The academic component of NOISE for Social Work Students is two specially developed directed reading courses on Critical Youth Work. BSW fellows and MSW GAs complete these courses with the faculty adviser for their pod.
The BSW Course is AP/SOWK 4210: Critical Youth Work – A Praxis Experience in Theory, Practice and Policy
The MSW Course is GS/SOWK 5970: Critical Youth Work – A Praxis Experience in Theory, Practice, Policy and Research
Course Description and Goals:
Both experiential directed reading courses draw insights from critical traditions of social work to problematize contemporary theorizing of youth work while emphasizing an integration of theory, practice, policy and research. The courses explore theoretical and practice approaches to understanding and working with youth in a collaborative way that creates opportunities for multidirectional mentoring. In keeping with an experiential focus, both courses encourage reflexivity.
Course Objectives: At the completion of this course, participants will be able to:
1. understand the conceptual and theoretical underpinnings associated with core youth work concepts such as positive youth development, youth engagement, ‘at risk’, ‘marginalized’.
2. critically assess how contemporary neo-liberal discourses inform youth work
3. generate new understandings of youth work that are aligned with social justice.
Course Expectations and Format:
A variety of learning activities are used to meet the learning objectives of the course. The core learning activity is a NOISE fellowship in which students work collaboratively in a pod with high school youth, Social Work MSW and BSW students and Social Work alum to plan and carry out a social action project. This experiential process is integrated with readings on critical youth work.
Course Expectations – each student is expected to:
• participate and contribute actively to their pods
• read and reflect upon the assigned readings and be able to integrate these to the experiential work in their NOISE fellowship.
The course is structured around the following modules:
Module 1: Theorizing and Problematizing Critical Youth Work – Dilemmas, Challenges and Possibilities
Module 2: Theory into Policy: Youth Work and Policy Development (Local and Global)
Module 3: Theory into Practice: Promising and Best Youth Engagement Practices / Problem Areas and Gaps / Notes for Future Practice
Module 4 (for MSW students only): Engaging Youth in Research and Evaluation: Challenges and Possibilities
Click here for the 2012-2013 reading list
Click here for the 2013-2014 course outline – COMING SOON!
Key Concepts that Inform NOISE
• Critical youth engagement
• Community-engaged scholarship
• Critical experiential education
Critical Youth Engagement: Critical youth engagement is “the meaningful participation and sustained involvement of a young person in an activity, with a focus outside of him or herself.” Critical youth engagement (CYE) has five parts:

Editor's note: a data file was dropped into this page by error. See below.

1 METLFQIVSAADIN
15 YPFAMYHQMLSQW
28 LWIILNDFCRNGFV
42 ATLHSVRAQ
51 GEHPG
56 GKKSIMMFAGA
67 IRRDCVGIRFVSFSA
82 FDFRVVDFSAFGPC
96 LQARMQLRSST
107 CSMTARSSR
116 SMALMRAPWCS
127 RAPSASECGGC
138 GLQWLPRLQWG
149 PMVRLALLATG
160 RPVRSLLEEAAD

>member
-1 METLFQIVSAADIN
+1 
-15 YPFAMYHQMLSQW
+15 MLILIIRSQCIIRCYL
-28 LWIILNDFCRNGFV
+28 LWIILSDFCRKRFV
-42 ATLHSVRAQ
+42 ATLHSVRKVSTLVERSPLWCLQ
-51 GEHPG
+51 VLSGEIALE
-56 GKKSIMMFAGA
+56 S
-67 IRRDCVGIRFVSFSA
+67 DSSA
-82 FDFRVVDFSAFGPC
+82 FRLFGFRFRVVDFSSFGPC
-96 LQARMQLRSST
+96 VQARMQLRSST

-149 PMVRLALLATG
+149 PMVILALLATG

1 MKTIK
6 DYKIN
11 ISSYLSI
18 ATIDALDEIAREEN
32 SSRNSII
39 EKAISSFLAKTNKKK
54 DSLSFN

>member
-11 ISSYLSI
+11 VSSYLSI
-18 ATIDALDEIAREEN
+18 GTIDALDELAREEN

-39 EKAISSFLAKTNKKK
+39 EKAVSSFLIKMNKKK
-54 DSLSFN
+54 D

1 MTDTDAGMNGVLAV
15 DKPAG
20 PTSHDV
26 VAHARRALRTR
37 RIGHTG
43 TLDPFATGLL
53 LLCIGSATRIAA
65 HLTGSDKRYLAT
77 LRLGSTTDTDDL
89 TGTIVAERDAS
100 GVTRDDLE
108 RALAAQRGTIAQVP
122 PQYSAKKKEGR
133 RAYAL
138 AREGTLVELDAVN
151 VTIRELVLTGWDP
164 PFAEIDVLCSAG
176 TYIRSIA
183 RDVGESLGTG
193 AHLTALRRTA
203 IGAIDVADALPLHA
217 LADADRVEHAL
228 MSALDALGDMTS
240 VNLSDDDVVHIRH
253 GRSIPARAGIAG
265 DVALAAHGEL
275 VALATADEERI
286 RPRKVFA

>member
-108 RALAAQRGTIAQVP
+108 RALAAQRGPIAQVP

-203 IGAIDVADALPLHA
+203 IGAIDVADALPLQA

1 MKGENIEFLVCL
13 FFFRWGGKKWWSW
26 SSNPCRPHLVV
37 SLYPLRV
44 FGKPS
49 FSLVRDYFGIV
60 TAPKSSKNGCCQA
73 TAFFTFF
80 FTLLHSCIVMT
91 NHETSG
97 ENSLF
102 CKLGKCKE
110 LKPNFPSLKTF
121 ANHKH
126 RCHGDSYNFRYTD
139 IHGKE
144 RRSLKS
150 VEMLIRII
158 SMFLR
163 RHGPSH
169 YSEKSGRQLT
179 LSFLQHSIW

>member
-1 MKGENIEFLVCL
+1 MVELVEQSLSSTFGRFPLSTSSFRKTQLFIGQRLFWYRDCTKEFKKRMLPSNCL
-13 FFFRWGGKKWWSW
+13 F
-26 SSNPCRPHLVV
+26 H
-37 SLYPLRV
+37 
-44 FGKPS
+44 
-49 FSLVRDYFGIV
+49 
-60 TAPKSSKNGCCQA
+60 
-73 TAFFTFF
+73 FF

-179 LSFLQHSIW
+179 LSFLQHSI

• CYE recognizes that young people have knowledge and power – especially about the world they live in, and the
injustices and problems they encounter and deal with.
• CYE has a critical analysis of the world – this means it takes seriously structural forces like racism,
sexism, homophobia, and classism – and helps young people understand how these forces work and impact our
• Youth are leaders in the projects. Adults are engaged as well, as allies, helping the young people make
informed decisions, problem solve, role play and rehearse, etc., but youth are the primary leaders in
generating ideas, facilitating meetings, and making decisions.
• CYE recognizes that young people’s lives can’t be divided up, and that if you’re going to fight with young
people for a better world, you have to do it on lots of fronts.
• CYE also, and maybe most importantly, says that research should be linked to action.
Community-Engaged Scholarship: Community engaged scholarship happens when traditional scholars – university students and professors – come together with community members as equal partners, and together all participants bring their experiences, knowledge, and insights to address real world problems (http://engagedscholarship.ca/all). Community-Engaged Scholarship is different from traditional scholarship because community-engaged scholarship:
• understands community members to have equally important information, skills, and ability to shape the
direction of a project
• applies everyone’s energy to addressing real-world problems
• is a two-way exchange that benefits the community as well as the university (instead of primarily benefitting
the university, like research sometimes does)
• focuses on producing action, as well as knowledge.
Experiential Education: Experiential education is an approach to learning that gives students some “real-life” experience as well as classroom learning. Usually, this means doing a student placement in an organization in the field – the student “serves” by helping out in some way, and “learns” from the experience.
NOISE adopts a critical experiential education approach, which is a bit different because it doesn’t just want to give the student work experience, but wants to be part of social change. It is interested in the root causes of the problems that communities face, and gives students the chance to do action (or service) work in collaboration with community members that takes those root causes into consideration.